Nonprofit Performance 360 Issue 12

How can we deal with conflicting leadership styles? Ballou: Just because we think we are effective leaders, others may not have that same understanding of what defines an effective leader. Often leaders unintentionally set up problems without understanding the consequences of their decisions and actions. Knowing how we show up as leaders, and understanding how we influence others, is crucial to building a high-performing culture and getting the intended results. Individuals must enter into a partnership or collaborative engagement with understanding and by communicating what defines leadership for each person with decision-making responsibility. The foundation of a healthy enterprise is built on leadership. Nothing happens without leadership. Let’s be sure that everyone understands it the same way. Magee: Leadership is more art than science, management is more science than art, and this drives the conundrum of what is right and wrong. Looking at conflicting leadership styles may not be where the attention should be. It may be more a question of whether conflicting leadership styles align all resources, human capital talent, and initiatives towards a universal goal. How do we manage unclear roles and expectations? Ballou: Everyone in a system must have a role and responsibility and it must be written. In addition to this definition, which is basically what each person will do, there needs to be a statement of desired outcomes, that is, what is expected from each person. Without clearly written expectations that are timed and specific, each person in the system creates their own definition of expectations, which typically isn’t communicated until things go wrong. A position description includes the following: 1) description of the position, along with qualifications; 2) clear definition of roles and responsibilities; 3) clarity of culture fit (alignment of values and principles); and 4) performance expectations. Without these written guidelines, we are setting up conflict. Magee: I have advocated that clarity of roles and expectations is essential as the key performance indicator drivers toward everything that individuals and organizations undertake. For accelerated success and alignment of engaged individuals in diverse and inclusive organizations, you must understand two essential talent factors: first, what tasks you expect them to perform, what duties they will have, and what responsibilities they will have.This must be done first because it leads to the next crucial step: what knowledge the individual must have, what skills they must demonstrate, and what abilities are required to perform the role you plan to put them in. As a wake-up call to talent management, if a person does 100 percent of their expectations, job description, etc., then on any subsequent performance review, that person must be scored as Meets Expectations and never anything higher – they did the job they were aligned into and paid to do or that they volunteered to do. We have created a global talent performance crisis of underserving personnel by scoring above-performance optics when, in fact, many have never even arrived! What is the importance of personal work ethics? Ballou: Everyone believes that they work really hard, but that’s not a specific and quantifiable definition of work ethics. Some leaders work until a set time and then stop for the day. Others work overtime and take work home. It’s likely that the person who perceives that their level of efficiency lets them quit on time might create resentment in the person who works longer days and takes work home. It’s important to create a covenant agreement defining value received for value contributed, and defining how that manifests in terms of time and other values contributed. We have differing styles, pacing, and abilities. Talk about how those differences can complement each other. Define results over time. Magee: Work ethics are a result of what people have seen and learn to model. Work ethics are a result of what peers, leaders and organizations condone and reward. And work ethics are a result of what society tolerates. What about personal problems not related to, but impacting, the partnership? Ballou: Understand the person you intend to work with in the partnership and know about them, what they value, and their life outside of the enterprise. If the person you intend to work with has extending circumstances, such as huge debt, family issues, pending lawsuits, etc., those could impact their ability to perform and, ultimately, the results and identify of the enterprise. Each person in the organization represents the brand. Know the potential liabilities upfront before committing too far. Magee: Identifying the core needs that are the drivers to human behavior and the psychological needs of others is smart.When you can align these, you, your partners, and the partnership you serve will create magic! How can we set and maintain healthy boundaries? Ballou: There is a huge difference between a leader and a BOSS. Nobody likes bossy people, including partners. Setting boundaries is healthy. Knowing when to intervene with the other person, knowing how to talk about complex and sensitive issues and situations, knowing how far to go in asking about personal information, are all examples of why setting healthy boundaries is crucial to relationships and systems. Managing self is the first and foremost priority of an effective leader. Organizational transformation begins with transformation of self. As Richard Rohr says, “Transformed people transform people.” Be a transformer, starting with yourself. Magee: Exactly!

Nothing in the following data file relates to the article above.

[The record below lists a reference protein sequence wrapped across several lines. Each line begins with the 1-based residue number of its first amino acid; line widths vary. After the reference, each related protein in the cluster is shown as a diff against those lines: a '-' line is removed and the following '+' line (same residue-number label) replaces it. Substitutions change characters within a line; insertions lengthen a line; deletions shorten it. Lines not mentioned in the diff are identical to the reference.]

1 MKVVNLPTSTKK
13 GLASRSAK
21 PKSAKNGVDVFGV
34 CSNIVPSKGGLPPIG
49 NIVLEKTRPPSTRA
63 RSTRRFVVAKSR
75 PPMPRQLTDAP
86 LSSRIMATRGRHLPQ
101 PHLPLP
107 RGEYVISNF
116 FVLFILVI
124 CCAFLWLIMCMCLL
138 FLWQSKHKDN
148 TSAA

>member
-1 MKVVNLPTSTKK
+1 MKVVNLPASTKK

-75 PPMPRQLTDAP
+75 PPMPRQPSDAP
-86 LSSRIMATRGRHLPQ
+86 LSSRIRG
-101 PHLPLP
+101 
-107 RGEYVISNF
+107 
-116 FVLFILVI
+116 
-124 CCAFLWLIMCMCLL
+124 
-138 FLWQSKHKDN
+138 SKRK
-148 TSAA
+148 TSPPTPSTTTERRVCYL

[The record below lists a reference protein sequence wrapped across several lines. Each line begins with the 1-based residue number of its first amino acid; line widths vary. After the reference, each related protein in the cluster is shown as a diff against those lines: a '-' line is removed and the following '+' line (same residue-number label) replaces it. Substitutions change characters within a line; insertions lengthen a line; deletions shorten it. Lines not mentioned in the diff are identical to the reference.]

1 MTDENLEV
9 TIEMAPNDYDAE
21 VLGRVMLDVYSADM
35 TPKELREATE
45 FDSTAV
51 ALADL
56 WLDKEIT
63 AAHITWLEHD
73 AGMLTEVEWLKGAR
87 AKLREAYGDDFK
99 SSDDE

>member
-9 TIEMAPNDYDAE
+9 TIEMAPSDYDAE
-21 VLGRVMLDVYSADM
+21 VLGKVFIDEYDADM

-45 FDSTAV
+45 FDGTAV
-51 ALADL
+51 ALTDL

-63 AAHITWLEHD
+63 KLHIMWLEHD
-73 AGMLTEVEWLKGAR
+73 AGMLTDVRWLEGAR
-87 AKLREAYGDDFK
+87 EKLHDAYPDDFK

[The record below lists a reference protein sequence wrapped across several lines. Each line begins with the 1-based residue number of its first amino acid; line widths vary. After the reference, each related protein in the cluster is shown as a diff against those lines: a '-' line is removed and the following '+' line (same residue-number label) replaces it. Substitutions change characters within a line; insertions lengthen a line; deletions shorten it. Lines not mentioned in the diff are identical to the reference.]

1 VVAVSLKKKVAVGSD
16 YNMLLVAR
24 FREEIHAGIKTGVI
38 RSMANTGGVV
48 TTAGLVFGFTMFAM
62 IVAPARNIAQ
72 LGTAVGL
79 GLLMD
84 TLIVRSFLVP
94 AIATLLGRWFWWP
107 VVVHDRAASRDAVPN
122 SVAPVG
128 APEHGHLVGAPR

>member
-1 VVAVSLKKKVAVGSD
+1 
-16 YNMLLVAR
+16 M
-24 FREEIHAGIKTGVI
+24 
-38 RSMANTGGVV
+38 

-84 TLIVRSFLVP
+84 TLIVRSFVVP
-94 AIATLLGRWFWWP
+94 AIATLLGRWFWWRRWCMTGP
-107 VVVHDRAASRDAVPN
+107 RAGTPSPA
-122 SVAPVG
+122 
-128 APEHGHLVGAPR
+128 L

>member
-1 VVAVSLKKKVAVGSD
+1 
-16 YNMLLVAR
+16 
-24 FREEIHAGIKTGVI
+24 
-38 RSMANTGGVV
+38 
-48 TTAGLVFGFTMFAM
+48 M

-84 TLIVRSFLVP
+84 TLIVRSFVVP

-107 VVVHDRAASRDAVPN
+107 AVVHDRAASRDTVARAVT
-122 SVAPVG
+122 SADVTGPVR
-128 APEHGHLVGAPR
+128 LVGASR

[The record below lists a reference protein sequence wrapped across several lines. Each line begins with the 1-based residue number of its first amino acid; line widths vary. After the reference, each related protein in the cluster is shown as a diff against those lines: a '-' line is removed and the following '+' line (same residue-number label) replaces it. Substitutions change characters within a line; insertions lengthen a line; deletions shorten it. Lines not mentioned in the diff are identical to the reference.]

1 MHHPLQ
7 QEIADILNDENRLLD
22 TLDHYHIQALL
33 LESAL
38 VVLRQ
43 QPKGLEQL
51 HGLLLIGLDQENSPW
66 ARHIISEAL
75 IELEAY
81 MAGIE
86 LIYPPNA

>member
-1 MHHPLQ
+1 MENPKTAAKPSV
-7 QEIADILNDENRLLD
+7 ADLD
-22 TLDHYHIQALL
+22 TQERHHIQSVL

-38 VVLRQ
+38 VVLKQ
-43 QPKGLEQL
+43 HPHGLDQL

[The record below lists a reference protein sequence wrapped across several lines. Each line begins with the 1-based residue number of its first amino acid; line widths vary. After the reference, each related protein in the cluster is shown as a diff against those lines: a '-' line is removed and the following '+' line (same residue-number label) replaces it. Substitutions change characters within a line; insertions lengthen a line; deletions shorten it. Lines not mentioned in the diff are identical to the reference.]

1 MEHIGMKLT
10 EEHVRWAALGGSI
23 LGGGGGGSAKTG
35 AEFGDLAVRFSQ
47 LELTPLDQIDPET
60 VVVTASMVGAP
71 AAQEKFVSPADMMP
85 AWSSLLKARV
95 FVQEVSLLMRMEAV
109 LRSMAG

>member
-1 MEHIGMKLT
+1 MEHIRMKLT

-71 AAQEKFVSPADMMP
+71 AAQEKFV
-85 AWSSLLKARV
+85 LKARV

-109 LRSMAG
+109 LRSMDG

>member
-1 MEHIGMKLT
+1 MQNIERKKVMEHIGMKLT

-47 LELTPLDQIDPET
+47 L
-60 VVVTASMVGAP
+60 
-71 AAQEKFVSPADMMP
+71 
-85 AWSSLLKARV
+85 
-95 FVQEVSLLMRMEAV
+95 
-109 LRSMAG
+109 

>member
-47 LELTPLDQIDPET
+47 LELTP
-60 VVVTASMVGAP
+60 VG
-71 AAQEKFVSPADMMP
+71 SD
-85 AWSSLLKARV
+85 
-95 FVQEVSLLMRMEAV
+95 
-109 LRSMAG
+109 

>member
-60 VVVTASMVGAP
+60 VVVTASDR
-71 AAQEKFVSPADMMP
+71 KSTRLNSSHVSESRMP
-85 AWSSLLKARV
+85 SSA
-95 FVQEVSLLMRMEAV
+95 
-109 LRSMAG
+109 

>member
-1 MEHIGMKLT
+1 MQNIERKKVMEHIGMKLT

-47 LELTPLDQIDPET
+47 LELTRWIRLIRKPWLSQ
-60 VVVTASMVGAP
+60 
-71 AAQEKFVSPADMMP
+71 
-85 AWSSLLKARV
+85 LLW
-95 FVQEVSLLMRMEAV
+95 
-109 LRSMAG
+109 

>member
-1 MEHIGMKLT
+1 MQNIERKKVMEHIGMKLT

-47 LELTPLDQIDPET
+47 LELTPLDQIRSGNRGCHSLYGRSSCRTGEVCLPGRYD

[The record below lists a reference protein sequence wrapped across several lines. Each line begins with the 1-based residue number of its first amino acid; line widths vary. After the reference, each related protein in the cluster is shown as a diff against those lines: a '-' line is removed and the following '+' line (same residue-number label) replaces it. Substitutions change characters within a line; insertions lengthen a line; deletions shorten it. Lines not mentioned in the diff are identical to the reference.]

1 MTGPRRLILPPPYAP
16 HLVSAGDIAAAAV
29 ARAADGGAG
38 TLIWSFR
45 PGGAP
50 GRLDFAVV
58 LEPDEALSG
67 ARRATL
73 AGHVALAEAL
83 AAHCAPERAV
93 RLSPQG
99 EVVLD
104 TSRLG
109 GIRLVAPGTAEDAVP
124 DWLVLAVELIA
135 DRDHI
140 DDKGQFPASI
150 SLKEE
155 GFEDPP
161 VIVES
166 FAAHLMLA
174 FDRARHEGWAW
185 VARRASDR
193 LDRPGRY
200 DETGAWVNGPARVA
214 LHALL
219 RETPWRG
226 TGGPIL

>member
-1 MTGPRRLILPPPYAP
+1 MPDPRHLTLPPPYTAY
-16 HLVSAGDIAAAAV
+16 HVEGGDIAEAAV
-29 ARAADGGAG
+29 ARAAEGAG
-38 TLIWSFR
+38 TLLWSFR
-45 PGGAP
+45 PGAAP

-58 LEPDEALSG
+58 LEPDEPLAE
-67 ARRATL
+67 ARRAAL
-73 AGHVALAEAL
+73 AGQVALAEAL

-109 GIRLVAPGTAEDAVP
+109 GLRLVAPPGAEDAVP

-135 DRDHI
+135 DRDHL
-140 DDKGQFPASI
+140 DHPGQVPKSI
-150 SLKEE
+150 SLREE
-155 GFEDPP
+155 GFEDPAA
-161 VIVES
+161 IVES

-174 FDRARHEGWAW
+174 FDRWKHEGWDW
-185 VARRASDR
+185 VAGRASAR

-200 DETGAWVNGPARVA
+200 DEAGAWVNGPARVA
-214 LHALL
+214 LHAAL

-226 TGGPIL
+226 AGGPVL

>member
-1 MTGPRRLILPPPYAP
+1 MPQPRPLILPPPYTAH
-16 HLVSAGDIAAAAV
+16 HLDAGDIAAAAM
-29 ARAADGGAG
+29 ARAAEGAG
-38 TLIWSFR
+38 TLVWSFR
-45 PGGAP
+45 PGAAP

SynerVision Leadership .org I 41

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